10-K 1 panther_10k-053116.htm FORM 10-K

UNITED STATES
SECURITIES AND EXCHANGE COMMISSION
Washington, D.C. 20549

 

FORM 10-K

(Mark One)

 

[X] ANNUAL REPORT PURSUANT TO SECTION 13 OR 15(d) OF THE SECURITIES EXCHANGE ACT OF 1934

 

For the fiscal year ended May 31, 2016

 

or

 

[   ] TRANSITION REPORT PURSUANT TO SECTION 13 OR 15(d) OF THE SECURITIES EXCHANGE ACT OF 1934

 

For the transition period from [   ] to [   ]

 

Commission file number: 333-186478

 

Panther Biotechnology, Inc.
(Exact name of registrant as specified in its charter)

 

Nevada   33-1221758
(State or other jurisdiction of incorporation or organization)   (I.R.S. Employer Identification No.)
     

888 Prospect Street, Suite 200,

La Jolla, CA

  92037
(Address of principal executive offices)   (Zip Code)

 

Registrant's telephone number, including area code (858) 263-2744

 

Securities registered pursuant to Section 12(b) of the Act:

 

Title of Each Class   Name of Each Exchange On Which Registered
N/A   N/A

 

Securities registered pursuant to Section 12(g) of the Act:   None.

 

Indicate by check mark if the registrant is a well-known seasoned issuer, as defined in Rule 405 of the Securities Act.
Yes [   ]     No [X]

 

Indicate by check mark if the registrant is not required to file reports pursuant to Section 13 or Section 15(d) of the Act.
Yes [   ]     No [X]

 

Indicate by check mark whether the registrant: (1) has filed all reports required to be filed by Section 13 or 15(d) of the Securities Exchange Act of 1934 during the preceding 12 months (or for such shorter period that the registrant was required to file such reports), and (2) has been subject to such filing requirements for the last 90 days.

Yes [   ]     No [X]

 

Indicate by check mark whether the registrant has submitted electronically and posted on its corporate Website, if any, every Interactive Data File required to be submitted and posted pursuant to Rule 405 of Regulation S-T (§232.405 of this chapter) during the preceding 12 months (or for such shorter period that the registration statement was required to submit and post such files).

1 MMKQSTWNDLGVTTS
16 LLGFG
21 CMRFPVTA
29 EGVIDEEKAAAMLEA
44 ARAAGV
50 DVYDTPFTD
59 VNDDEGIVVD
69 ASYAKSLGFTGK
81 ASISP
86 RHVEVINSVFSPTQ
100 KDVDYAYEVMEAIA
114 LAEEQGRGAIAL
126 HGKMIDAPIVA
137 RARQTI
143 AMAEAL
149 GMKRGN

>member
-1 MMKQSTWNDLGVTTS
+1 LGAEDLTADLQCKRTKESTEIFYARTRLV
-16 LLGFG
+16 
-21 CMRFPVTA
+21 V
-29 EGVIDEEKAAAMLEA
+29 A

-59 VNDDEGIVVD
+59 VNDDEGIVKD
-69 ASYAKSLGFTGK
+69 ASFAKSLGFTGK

Yes [X]     No [   ]

 

Indicate by check mark if disclosure of delinquent filers pursuant to Item 405 of Regulation S-K (§229.405 of this chapter) is not contained herein, and will not be contained, to the best of registrant's knowledge, in definitive proxy or information statements incorporated by reference in Part III of this Form 10-K or any amendment to this Form 10-K. [  ]

 

Indicate by check mark whether the registrant is a large accelerated filer, an accelerated filer, a non-accelerated filer, or a smaller reporting company. See definition of “large accelerated filer,” “accelerated filer” and “smaller reporting company” in Rule 12b-2 of the Exchange Act.

 

Large accelerated filer    [   ] Accelerated filer                     [   ]
Non-accelerated filer      [   ] Smaller reporting company    [X]

 

Indicate by check mark whether the registrant is a shell company (as defined in Rule 12b-2 of the Act).

Yes [   ]     No [X]

 

The aggregate market value of Common Stock held by non-affiliates of the Registrant on November 30, 2015, was $3,610,912 based on a closing share price of $1.45 of such common equity, as of the last business day, November 30, 2015.

 

Indicate the number of shares outstanding of each of the registrant’s classes of common stock as of the latest practicable date.

 

7,499,143 Common Shares as of September 14, 2016

 

DOCUMENTS INCORPORATED BY REFERENCE

 

None.

 

 

 

 

TABLE OF CONTENTS

 

    Page
Item 1. Business 3